Have you ever heard of backlink quality? In the old days, a backlink was a backlink. No matter where it came from, it would boost your content’s rank in search engines.
But things are different now.
For backlinks to increase search engine rank, they have to be good. This means backlinks come from a source with relative authority. Not only that, but the referring site’s content has to be relevant to yours.
So how can we tell the difference between what’s quality and what’s not? Keep reading.
Backlinks 101 – The Basics
Let’s start off with a backlinks refresher.
A backlink is a link from a referring site to your content.
When it comes to SEO, backlinks are the bee’s knees. To help content leap-frog search engine ranks, we can go out and get these backlinks. We call this link building in the off-page SEO world.
Link building the white-hat way is tough, though. It requires time and effort – you have to create valuable content and pitch your content to sites eager to link back to you.
I’ve summed up link building in a nutshell. The actual process is hard work and time-consuming. Because building backlinks are no easy task, this makes backlink quality all the more important.
Backlink Quality – How to Determine Quality
If you’re putting effort into link building, set your sights on the cream of the crop. Here are a few factors to determine backlink quality.
Does your page content align well with referrer’s content? That’s the essence of relevancy when it comes to backlinks.
Here’s an example:
You’re a CRM software company – Acme CRM.
A site like CIO is writing a blog on “Top CRM Software”, and they include Acme in the post with a backlink to your site.
Let’s break this down in relevance terms:
- CIO focuses on biz-tech news and analysis for IT professionals. Content for business professionals in tech.
- They’re writing a post on “Top CRM Software” and want to refer visitors reading their content to your site.
- Your products are designed specifically for business professionals. One’s who are tech-savvy.
The backlink is from a publication writing for business pros in IT. The content also talks about CRM software, which Acme develops.
From a relevancy perspective, the CIO backlink is strong. To add a little gas to the fire, let’s get into another backlink quality factor – authority.
Authority refers to a site’s power based on:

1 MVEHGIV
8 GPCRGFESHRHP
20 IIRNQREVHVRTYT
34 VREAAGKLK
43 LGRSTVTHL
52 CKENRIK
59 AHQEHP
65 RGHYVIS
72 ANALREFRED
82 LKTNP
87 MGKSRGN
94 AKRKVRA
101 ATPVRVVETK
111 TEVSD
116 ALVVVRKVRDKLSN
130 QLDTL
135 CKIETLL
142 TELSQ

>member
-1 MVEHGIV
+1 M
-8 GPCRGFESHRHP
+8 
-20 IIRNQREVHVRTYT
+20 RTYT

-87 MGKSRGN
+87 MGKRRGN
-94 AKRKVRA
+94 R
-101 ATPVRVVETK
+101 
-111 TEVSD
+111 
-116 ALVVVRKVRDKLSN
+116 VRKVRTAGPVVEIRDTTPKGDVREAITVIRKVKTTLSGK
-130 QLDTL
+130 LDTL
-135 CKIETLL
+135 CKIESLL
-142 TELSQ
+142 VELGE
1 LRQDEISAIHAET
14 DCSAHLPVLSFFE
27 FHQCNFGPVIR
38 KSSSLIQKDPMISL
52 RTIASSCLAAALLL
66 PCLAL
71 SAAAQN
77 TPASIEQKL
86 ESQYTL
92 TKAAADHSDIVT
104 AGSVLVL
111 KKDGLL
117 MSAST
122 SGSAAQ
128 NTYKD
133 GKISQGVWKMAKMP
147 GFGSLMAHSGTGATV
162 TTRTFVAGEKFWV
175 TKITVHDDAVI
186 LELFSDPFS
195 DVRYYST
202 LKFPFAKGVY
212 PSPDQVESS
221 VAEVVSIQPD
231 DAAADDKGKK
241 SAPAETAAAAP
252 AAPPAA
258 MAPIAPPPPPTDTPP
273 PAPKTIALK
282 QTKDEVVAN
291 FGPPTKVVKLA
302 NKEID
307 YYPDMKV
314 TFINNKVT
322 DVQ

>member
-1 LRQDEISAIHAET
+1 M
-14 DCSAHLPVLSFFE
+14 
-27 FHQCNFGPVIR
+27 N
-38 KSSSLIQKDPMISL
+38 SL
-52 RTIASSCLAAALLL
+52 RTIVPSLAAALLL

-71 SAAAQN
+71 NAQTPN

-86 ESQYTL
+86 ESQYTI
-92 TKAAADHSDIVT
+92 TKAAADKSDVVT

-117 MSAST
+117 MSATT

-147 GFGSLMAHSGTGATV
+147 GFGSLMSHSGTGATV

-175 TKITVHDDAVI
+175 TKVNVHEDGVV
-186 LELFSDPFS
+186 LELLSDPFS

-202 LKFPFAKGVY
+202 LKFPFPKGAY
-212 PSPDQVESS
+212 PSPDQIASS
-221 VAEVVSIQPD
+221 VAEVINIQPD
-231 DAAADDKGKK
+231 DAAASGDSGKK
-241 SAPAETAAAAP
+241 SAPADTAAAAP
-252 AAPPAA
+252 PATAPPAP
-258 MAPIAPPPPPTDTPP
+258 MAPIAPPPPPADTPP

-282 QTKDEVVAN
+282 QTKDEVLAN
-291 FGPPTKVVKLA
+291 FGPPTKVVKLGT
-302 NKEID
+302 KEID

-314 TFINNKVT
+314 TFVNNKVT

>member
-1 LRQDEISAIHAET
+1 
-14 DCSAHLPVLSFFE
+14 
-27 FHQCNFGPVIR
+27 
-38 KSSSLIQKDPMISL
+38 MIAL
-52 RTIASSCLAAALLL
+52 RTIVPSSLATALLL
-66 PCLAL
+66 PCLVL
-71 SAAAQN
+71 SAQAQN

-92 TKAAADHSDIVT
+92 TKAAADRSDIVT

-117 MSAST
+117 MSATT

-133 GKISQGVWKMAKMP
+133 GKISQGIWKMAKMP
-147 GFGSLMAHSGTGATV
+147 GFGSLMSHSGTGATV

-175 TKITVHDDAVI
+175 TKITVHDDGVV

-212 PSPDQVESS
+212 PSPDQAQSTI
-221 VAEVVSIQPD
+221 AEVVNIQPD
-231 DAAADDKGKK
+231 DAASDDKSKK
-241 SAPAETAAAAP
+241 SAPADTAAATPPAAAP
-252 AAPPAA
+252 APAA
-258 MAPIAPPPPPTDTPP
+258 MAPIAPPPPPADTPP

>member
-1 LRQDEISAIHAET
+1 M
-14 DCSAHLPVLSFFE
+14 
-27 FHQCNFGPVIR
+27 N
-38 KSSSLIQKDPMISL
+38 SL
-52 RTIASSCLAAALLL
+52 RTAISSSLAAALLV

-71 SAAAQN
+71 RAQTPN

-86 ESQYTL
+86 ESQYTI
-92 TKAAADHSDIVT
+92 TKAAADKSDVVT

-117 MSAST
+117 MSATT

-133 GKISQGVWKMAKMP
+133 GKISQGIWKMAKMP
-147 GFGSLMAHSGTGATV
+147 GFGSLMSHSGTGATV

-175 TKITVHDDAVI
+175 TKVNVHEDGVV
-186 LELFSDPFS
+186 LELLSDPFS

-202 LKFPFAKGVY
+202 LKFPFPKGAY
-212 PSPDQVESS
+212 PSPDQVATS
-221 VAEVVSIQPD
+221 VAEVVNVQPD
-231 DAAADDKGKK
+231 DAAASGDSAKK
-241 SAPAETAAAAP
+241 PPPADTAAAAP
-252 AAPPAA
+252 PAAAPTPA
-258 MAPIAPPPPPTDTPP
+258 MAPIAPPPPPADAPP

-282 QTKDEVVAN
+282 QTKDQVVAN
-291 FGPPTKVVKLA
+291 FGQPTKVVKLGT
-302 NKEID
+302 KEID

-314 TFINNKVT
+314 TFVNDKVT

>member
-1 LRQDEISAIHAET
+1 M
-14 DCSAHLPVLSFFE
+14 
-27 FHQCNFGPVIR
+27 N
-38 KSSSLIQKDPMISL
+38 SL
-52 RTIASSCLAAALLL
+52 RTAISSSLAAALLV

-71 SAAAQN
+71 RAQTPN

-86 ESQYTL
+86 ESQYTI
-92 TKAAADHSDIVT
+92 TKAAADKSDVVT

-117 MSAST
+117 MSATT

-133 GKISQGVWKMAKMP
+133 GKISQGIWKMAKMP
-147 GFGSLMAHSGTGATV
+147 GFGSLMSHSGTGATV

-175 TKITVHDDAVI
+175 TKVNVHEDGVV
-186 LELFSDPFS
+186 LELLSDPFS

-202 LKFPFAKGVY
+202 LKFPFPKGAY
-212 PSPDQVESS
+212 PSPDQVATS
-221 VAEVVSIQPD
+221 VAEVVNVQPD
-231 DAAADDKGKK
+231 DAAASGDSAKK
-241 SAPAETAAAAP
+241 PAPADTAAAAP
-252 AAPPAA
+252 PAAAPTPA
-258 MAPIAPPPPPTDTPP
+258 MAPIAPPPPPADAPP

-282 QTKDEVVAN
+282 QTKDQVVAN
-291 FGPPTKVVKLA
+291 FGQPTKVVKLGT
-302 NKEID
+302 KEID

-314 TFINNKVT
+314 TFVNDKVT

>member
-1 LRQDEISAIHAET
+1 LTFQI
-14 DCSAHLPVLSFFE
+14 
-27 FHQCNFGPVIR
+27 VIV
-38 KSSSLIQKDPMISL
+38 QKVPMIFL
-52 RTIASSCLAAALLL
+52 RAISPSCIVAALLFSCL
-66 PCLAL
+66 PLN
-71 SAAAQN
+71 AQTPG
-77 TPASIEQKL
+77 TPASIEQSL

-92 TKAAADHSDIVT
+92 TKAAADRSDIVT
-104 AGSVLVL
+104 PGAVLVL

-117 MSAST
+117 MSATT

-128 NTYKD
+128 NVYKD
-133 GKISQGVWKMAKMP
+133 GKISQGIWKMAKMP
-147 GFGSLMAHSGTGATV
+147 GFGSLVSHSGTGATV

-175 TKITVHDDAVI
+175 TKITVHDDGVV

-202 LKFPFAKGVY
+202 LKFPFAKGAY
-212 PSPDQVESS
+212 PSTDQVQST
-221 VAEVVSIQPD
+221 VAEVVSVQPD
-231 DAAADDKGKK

Let’s stick with the Acme CRM example from before. The backlink from CIO is not only relevant to your content, but it’s from a source with authority.
CIO has been around since mid 90’s. That’s a check on the age factor for page authority.
The publication also has around 13K backlinks to their site and boasts an Alexa global rank less than 9K.
With this data, we can ballpark that CIO is an authoritative site.
Because this source has strong authority relative to other sites, search engines give this backlink more weight. This means a backlink from CIO does a better job of boosting SEO rank relative to less authoritative sites.
Relevancy and authority are the two driving forces behind backlink quality. Now that you know what backs a good backlink, I’ll show you how to check and understand backlinks.
Determining Good and Bad Backlinks
You can check in on your backlinks using Google Webmaster and Google Analytics.
Google Webmaster lets you check all the backlinks to your content.
“Links to Your Site” data shows you:
- The number of backlinks to your site.
- What sites link to you.
- The most linked-to pages on your site.
- The anchor text used to link to your site.
Webmaster data gives you the who, what, and where of backlinks to your site. You can see where your backlinks come from and investigate to find out if these sources check-off relevancy and authority factors.
Now comes the how. Take a look at Google Analytics data to see how backlink visitors interact with your site.
Google Analytics referral data shows you how visitors interact with your content from backlinks.
Acquisition data shows you how traffic volumes that come from backlinks.
For each referring backlink, check to see which sites bring in the highest number of new users. These are going to be sites with higher authority. Higher authority means high traffic on the referrer’s site, which spills over to your content.
Then take a look at behavior data.
What we’re looking for are backlinks that give low bounce and high session durations. These metrics indicate quality visitors are coming to our site. Sources with relevant content give us the kind of data we’re looking for.
Backlink Quality Home Run
To hit a backlink home run, we want to see:
- High new user traffic
- Low bounce rates
- High pages per session
- High session duration
Building Better Links
Now that we know what backlink quality is and how to spot it, use this knowledge to build better links.
Link building is no simple task. It takes time and effort to building quality backlinks, so make sure you’re putting your best foot forward.